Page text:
Ever wonder what it's like to have your site appear on Digg's front page? Think you'll be rich and gain thousands of loyal fans?
Sites often buckle under the intense traffic from being featured on Digg. It's similar to, but smaller than, being Slashdotted. I was on the front page on a Sunday evening, a relatively low-traffic time period in web usage, so I only received about 18,000 hits.
Here are the statistics, for curious visitors or entrepreneurial website authors:
Ad profits are often measured in cost (for the advertisers... profit for the site owner) per 1,000 pages viewed (CPM).
This isn't just an indicator that my site has a lot of loyal visitors who click on ads constantly. (Believe me, that's really not the case.) According to Google Analytics, 82% of my visitors during the above "normal days" were new to the site. The top inbound link sources, by far, are Google and Yahoo web searches.
My visitors aren't unusually loyal. Digg's visitors just won't bring you the same ad performance that you can expect from general web traffic. You'll have to find another way to get rich. (The mathematically skilled members of my audience have probably figured out that I made approximately $16, total, from being on the Digg front page. That's enough for me to exist in my apartment for about 9 hours.)
Almost all (94%) of the Digg visits were only the linked article. Only 4% of them stuck around and looked at other pages on my site, and almost all of those only viewed one additional page.
When browsing through Digg's top stories, users are not mentally navigating a set of external sites, they're navigating Digg. My article was no different in their mental navigation models than if it were a Digg page. They read the article, then clicked the Back button to return to the headlines and read more articles.
If you don't believe me and you're a Digg user, try to remember (without using your browser's history functions) at least three websites you visited from Digg yesterday. No luck? Can you even remember one?
Such high Mac and Linux usage is incredibly unusual. There's also a lot of early adopters here, given the representation of Windows Vista users.
The Intel Mac representation is also surprisingly high, since they've only been available for 9 months.
This is obviously skewed, since my article was about Apple, but the rest of the Digg audience probably isn't significantly different.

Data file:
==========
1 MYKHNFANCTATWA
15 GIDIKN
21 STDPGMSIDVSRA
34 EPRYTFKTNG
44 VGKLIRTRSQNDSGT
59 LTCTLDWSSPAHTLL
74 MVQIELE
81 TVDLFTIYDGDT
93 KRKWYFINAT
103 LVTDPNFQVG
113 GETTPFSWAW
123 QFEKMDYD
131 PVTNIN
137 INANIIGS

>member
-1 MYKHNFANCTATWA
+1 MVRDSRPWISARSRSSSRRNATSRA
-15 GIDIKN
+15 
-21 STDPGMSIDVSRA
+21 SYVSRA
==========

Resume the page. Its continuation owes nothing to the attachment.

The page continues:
This is a huge Firefox and Safari representation compared to the usage among general users, which I've seen estimated at about 12% and 3%, respectively.
I was also surprised that Camino made the chart. Camino is a custom Mac version of Mozilla that uses the Firefox rendering engine with an almost-native Mac interface. I always assumed there were only about 11 people who used it.
Digg users have much higher-end and more recent hardware than most people, with an unusually high representation of widescreen resolutions from recent laptops and high-end desktop LCDs. The high Mac usage heavily influences this toward the Apple laptop resolutions.
800x600 is notably absent. In most web surveys, there's a small (around 5%) number of users who use this low resolution, and good web designers grudgingly ensure that their layouts are acceptable within it.
No major surprises here for a predominantly American site linking to an article written in English.
Most geeks who live in major metropolitan areas have no idea how many people still use dialup, either because nothing faster is available (in the middle of nowhere, where a surprising number of people live) or they just don't care enough to pay more for broadband (extremely nontechnical people who just use email and basic browsing).
Given the observed behavior of Digg users, and the reasonable application of this pattern to other one-time-blitz traffic, I doubt that this service is worth buying at a high price.
Digg traffic is great for sites. Generally, any traffic is great for sites - I'd rather get paid $16 for an article than $0. But Digg won't turn your blog into Engadget overnight.